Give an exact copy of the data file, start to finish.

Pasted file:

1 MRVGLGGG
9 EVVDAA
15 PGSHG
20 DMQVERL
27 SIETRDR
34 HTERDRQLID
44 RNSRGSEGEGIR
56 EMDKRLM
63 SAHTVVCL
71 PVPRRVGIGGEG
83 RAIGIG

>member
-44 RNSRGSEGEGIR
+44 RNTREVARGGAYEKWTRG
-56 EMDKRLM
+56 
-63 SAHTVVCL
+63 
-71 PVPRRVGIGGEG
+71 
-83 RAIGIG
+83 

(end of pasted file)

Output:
1 MRVGLGGG
9 EVVDAA
15 PGSHG
20 DMQVERL
27 SIETRDR
34 HTERDRQLID
44 RNSRGSEGEGIR
56 EMDKRLM
63 SAHTVVCL
71 PVPRRVGIGGEG
83 RAIGIG

>member
-44 RNSRGSEGEGIR
+44 RNTREVARGGAYEKWTRG
-56 EMDKRLM
+56 
-63 SAHTVVCL
+63 
-71 PVPRRVGIGGEG
+71 
-83 RAIGIG
+83 